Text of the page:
Pankhuri A. Mehndiratta
On December 4, 2014 the IBJ India team visited Central Tihar Jail No. 6 in New Delhi to interact with jail inmates and conduct a Legal Awareness Camp inside the Mulahiza Ward (i.e. First Time Offenders Ward). The team consists of Ajay Verma (Fellow & Advocate), Pankhuri A. Mehndiratta (Advocate) and Trishna Mohan Kriplani (Advocate).
The Tihar Jail #6 houses a total of 642 (exclusively women) inmates according to its latest figures, among which there are 29 foreign nationals. A staggering 73% of the entire prison population (472 prisoners) is under trial. This statistic once again sheds light on the issue of overcrowding almost all prisons in India with mainly under trial population. The rules under the Delhi Jail Manual and Delhi Prisons Rules (2000) permit women inmates to keep their children with them until they attain the age of six years. In line with this provision, there are 44 children who are housed in the Tihar Jail # 6 complex as well.
The session was interactive and was received very positively by the inmates and prison administration alike. The IBJ India team identified a number of critical issues that needed intervention. Firstly, there are some issues involving legal documents of prisoners allegedly being stopped from leaving the premises by jail authorities when they are transferred to court. The prison’s Superintendent also noticed the jail inmates’ concern regarding this issue.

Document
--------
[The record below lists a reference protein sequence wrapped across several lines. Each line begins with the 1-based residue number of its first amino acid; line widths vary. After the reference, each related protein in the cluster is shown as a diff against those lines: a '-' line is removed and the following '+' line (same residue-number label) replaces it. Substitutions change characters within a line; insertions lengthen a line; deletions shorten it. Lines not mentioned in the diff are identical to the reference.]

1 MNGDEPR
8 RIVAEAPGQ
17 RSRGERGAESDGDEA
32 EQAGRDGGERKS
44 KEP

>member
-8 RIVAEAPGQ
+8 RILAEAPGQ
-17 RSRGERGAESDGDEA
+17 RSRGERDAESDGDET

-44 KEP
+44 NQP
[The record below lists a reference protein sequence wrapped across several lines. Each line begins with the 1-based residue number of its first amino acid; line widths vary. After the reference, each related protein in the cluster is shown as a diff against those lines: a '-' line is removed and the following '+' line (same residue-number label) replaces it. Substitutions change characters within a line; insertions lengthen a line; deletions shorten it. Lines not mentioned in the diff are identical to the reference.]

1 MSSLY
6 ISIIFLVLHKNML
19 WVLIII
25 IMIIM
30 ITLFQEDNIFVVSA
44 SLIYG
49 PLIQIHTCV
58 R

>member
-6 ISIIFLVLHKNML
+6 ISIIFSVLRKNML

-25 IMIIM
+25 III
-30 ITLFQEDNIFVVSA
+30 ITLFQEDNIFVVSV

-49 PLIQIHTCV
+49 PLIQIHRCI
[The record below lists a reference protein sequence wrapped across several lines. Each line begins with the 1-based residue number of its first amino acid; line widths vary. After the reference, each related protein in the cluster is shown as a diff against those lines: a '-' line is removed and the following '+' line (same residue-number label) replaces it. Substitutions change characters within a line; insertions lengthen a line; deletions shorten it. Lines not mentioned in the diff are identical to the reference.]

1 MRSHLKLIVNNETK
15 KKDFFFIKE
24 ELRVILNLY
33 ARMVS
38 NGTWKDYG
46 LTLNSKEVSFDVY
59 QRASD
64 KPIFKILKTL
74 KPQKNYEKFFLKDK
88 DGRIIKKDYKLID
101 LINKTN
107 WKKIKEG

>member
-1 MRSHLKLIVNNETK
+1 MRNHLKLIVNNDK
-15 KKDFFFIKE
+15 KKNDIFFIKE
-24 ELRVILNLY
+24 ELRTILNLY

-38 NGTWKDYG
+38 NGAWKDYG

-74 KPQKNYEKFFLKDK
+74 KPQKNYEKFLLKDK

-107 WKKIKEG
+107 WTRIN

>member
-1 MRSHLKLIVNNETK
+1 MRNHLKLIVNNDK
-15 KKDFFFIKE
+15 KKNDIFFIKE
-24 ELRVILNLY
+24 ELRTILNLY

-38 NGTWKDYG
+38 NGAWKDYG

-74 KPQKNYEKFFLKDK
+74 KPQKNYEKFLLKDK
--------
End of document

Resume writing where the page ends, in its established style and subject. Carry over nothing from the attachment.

Secondly, IBJ India noted a deep-rooted sense of anxiety amongst inmates about the law procedures where the lawyers appointed by the Legal Aid services are perceived to be ‘sarkari’ (government) lawyers. In prisoners’ perceptions, these lawyers collude with state authorities to make them punish more stringently. As Legal Aid services are ultimately government funded, inmates were interested to find out whether they are inclined towards working in favor of the government and against inmates’ interests. Prisoners were then properly informed about the structure of Legal Aid of Government of India, Delhi State Legal Services Authority and also about IBJ’s work in providing access to effective lawyers.
The IBJ India team identified certain cases that required its intervention and has taken them up to be pursued by IBJ’s pro bono task force that actively works in trial courts. IBJ India continues to benefit from the support of the prison administration and strives to ensure the minimization of torture and prison overcrowding. The employed strategy here is early access to legal counsel and advocating the right to bail.